La fin des haricots
Literally translated as the end of the beans, la fin des haricots usually comes with a sigh and a desperate look on the speaker's face. It means that the situation is disastrous, it's the last straw, the end of the world, game over. You'll most often hear c'est la fin des haricots! - it's the end of the beans!
Sounds depressing? Wait! It is in fact a colloquial expression that is most often used humorously, with a measure of irony. It may refer to 1) a situation that really is serious, but of which the speaker is trying to make light, 2) a situation that seems terrible in the heat of the moment, but isn’t that significant in the grand scheme of things, or 3) a trivial situation, the importance of which the speaker wants to exaggerate for comic effect.
A common French synonym would be c'est la catastrophe - it's a catastrophe - often shortened to "c'est la cata," for a greater note of humour.
C'est la fin des haricots is a recent expression; it appeared in the early 20th century. It refers to the idea of beans as a cheap, filling, and plentiful food that was dried and put aside for times of scarcity, but held in low regard from a gustatory point of view. Consequently, when all your food supplies had been used up, and you were eating the last of even the beans, you were in a precarious position indeed.
Interestingly, the end of the beans took over for another expression used to describe hopeless situations in previous centuries: les carottes sont cuites - the carrots are cooked. Why carrots? Presumably for the same reason as beans: they were poor people's foods. Rich people only used carrots as a side dish for meat. If you couldn't afford to have meat, all you were left with was carrots. The carrot expression was famously used in 1944 by the free French army who took refuge in London. The army broadcast coded messages on the BBC to mainland France, and used les carrottes sont cuites to announce the imminence of D-day. It meant that time had run out and the operation was due to commence. Ever since, the meaning of the carrot expression has changed slightly. While still describing a disastrous situation, the emphasis is now more on it's over, too late, no taking back, no rewinding. And the end of the beans have replaced the cooked carrots to describe a (relative) disaster.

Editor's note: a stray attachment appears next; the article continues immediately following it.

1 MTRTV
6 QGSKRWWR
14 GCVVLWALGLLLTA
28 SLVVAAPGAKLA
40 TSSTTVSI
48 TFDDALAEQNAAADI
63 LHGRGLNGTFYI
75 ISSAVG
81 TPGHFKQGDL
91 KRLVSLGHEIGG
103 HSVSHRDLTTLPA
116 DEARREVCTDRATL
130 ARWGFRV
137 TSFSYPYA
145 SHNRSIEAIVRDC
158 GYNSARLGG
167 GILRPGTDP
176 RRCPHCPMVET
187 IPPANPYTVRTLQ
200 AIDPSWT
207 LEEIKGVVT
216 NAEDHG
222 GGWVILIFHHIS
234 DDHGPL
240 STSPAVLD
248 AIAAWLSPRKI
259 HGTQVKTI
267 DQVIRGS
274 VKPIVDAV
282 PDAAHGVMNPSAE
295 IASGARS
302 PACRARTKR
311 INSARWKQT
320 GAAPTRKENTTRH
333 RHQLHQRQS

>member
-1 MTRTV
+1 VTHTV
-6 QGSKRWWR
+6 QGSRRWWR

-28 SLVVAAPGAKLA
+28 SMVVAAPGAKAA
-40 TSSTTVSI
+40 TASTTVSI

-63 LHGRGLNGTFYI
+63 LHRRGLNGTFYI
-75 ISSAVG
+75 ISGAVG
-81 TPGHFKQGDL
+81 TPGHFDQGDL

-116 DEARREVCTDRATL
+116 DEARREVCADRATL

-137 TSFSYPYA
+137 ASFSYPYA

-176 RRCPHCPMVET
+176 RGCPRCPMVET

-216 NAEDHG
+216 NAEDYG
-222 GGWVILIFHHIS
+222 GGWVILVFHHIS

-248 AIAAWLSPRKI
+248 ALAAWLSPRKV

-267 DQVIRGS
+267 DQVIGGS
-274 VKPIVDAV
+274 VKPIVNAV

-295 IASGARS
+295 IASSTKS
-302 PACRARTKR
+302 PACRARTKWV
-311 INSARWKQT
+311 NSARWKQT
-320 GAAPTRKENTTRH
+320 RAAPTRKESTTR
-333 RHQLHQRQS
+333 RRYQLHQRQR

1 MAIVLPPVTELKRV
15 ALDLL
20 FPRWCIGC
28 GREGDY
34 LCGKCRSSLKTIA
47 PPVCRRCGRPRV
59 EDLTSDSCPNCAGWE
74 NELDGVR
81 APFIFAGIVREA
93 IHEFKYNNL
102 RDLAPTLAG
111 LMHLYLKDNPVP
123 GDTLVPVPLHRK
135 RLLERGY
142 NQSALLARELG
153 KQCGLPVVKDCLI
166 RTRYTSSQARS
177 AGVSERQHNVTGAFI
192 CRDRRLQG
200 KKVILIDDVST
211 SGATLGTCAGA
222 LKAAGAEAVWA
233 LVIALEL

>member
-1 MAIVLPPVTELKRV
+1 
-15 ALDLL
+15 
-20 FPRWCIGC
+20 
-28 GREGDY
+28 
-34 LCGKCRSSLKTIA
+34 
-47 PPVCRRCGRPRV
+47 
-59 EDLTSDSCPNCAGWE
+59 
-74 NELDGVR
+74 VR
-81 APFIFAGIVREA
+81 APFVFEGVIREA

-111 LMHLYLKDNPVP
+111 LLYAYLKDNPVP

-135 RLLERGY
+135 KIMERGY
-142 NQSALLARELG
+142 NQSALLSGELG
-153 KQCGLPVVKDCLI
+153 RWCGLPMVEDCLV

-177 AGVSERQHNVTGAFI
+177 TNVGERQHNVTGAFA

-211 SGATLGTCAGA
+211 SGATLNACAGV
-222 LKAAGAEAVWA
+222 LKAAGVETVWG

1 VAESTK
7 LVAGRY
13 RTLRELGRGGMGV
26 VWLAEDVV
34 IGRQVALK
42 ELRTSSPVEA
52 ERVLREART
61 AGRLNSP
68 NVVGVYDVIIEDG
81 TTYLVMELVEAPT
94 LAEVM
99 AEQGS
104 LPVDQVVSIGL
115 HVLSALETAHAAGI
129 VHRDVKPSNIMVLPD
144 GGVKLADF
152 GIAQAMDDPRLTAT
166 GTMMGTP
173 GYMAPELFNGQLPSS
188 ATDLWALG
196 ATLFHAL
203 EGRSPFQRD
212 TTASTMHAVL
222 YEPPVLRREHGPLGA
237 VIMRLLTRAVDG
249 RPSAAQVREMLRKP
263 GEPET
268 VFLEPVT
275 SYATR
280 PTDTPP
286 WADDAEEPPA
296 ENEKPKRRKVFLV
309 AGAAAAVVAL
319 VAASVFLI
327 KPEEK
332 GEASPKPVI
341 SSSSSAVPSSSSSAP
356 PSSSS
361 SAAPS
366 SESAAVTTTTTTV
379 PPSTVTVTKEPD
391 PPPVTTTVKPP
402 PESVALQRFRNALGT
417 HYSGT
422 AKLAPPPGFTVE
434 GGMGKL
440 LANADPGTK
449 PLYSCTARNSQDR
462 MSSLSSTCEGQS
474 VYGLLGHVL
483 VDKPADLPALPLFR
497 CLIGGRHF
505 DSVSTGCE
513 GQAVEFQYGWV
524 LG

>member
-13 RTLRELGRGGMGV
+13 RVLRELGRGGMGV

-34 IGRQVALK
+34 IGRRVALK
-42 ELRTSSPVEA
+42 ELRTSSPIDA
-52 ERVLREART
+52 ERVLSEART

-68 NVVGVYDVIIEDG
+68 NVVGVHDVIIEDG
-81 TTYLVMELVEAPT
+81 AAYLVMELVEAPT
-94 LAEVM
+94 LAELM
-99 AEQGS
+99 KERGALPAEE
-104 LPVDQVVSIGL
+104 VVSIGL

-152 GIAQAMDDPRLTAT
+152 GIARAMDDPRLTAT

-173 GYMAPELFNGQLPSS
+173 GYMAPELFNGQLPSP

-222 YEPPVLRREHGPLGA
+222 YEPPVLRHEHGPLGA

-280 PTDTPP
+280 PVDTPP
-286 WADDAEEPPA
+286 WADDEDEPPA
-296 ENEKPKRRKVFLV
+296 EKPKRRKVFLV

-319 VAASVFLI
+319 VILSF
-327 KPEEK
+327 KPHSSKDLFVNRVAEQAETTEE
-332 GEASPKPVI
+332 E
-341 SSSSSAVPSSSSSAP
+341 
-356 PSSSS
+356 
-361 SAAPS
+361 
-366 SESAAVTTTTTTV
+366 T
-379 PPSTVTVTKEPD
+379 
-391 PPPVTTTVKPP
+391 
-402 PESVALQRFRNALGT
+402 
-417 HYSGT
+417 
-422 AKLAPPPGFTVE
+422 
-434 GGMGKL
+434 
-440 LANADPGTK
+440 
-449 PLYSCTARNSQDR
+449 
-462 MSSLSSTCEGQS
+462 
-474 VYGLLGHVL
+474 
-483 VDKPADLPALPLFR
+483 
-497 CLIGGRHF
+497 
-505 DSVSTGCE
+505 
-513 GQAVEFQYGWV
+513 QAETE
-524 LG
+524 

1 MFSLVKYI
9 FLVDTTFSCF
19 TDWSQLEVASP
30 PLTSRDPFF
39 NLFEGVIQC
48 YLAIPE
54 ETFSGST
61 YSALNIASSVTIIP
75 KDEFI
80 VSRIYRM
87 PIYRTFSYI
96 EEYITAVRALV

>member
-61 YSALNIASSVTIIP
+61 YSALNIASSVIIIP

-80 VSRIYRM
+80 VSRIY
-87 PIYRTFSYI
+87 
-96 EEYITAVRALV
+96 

Two vegetables, two different destinies.
Il ne reste plus que de la moutarde dans le frigo. C’est la fin des haricots! Il va vraiment falloir aller faire des courses.
There’s only Dijon left in the fridge. Ouch! We really need to go to the store.
Si je n'arrive pas à temps, c'est la fin des haricots.
If I don't make it on time, it's going to be a disaster.
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